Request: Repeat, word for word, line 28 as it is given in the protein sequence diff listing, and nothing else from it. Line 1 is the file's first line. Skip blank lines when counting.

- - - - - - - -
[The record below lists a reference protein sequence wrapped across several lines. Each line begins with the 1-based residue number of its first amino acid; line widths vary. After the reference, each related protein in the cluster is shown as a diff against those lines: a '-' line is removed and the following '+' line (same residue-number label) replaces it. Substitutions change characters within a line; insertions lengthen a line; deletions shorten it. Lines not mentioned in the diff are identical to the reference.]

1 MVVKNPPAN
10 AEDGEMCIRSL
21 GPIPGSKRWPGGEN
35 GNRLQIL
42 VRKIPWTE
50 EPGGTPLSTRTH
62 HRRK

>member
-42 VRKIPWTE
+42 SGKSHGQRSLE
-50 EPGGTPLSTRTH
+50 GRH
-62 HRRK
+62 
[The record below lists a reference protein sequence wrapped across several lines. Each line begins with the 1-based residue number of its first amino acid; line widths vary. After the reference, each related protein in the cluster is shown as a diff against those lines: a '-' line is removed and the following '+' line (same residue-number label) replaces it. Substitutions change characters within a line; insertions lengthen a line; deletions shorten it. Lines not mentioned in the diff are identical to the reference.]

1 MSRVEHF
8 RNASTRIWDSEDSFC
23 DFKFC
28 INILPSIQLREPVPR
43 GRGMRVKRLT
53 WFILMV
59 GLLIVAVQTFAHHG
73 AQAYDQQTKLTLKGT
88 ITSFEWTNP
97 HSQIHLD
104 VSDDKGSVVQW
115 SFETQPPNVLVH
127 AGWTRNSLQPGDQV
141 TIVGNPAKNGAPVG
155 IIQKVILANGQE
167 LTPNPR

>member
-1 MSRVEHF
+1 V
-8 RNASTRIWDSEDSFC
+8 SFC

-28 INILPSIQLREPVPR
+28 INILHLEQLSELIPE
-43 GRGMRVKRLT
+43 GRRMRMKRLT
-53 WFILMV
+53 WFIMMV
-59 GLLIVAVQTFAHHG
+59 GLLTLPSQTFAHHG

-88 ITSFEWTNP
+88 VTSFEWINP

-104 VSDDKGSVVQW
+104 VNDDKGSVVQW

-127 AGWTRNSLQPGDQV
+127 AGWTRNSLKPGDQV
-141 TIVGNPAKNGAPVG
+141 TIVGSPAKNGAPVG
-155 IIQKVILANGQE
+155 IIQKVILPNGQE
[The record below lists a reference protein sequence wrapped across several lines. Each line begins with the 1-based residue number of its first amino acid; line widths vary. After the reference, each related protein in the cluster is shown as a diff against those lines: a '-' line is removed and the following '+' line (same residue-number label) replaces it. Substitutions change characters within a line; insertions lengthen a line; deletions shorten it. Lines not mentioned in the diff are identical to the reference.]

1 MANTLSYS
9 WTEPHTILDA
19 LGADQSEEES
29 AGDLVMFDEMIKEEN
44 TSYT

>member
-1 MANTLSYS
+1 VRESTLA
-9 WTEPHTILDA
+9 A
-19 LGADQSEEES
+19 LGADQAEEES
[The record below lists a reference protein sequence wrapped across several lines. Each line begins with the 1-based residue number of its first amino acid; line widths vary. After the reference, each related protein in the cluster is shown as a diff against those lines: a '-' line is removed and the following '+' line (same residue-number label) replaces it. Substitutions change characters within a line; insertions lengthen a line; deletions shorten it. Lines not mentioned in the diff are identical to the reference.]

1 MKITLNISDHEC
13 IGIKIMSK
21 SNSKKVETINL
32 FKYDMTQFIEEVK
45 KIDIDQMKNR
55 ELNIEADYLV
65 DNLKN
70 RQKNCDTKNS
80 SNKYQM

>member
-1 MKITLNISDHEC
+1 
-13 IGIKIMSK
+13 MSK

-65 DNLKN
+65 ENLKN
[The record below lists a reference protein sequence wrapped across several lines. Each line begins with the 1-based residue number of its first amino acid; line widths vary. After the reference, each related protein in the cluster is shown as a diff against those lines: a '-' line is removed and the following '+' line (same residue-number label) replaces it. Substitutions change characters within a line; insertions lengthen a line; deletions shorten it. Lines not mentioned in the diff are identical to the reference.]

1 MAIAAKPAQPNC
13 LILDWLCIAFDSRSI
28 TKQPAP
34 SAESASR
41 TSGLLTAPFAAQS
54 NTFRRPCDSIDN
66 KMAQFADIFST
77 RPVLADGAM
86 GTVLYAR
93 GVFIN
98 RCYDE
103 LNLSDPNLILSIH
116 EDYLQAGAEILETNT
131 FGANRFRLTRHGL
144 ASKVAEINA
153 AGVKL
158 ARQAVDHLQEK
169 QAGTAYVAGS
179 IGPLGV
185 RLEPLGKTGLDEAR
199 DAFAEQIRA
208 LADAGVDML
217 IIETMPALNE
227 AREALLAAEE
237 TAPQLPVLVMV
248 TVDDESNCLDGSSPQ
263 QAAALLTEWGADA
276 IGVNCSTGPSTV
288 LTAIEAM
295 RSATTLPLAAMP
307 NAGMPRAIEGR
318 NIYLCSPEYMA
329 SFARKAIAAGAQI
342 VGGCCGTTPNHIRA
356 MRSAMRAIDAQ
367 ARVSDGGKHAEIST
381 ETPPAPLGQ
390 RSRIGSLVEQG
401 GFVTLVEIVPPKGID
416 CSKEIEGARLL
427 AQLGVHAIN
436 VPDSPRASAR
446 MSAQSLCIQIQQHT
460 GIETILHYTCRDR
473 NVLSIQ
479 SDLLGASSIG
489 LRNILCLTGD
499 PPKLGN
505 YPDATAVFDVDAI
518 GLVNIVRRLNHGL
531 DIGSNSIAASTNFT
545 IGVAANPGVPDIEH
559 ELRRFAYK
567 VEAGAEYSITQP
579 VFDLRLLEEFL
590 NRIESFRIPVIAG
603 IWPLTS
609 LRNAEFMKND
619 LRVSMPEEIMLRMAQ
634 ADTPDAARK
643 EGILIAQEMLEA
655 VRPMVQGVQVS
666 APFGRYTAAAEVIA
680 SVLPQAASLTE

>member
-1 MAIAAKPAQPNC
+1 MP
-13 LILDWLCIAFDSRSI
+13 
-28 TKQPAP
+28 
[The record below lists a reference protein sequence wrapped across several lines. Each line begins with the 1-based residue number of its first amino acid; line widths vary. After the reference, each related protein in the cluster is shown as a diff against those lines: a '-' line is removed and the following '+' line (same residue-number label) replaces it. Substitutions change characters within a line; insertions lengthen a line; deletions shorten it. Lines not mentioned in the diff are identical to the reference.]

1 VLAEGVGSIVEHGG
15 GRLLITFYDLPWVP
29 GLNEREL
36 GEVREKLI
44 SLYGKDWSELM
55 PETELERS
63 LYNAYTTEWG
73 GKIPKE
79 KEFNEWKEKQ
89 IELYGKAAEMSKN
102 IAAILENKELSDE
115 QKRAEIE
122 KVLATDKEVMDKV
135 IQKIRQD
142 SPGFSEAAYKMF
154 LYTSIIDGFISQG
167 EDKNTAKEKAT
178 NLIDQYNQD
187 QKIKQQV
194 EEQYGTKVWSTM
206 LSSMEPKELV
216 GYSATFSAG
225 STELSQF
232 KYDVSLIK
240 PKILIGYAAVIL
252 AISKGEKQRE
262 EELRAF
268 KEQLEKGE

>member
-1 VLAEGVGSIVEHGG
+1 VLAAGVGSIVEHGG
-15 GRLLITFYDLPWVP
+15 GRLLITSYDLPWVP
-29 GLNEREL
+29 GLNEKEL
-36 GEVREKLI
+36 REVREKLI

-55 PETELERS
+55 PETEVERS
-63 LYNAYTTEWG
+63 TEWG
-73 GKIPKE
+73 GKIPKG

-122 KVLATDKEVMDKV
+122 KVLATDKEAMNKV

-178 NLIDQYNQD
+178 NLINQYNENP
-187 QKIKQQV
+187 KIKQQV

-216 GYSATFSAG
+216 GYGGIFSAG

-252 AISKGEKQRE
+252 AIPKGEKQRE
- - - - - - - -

115 SFETQPPNVLVH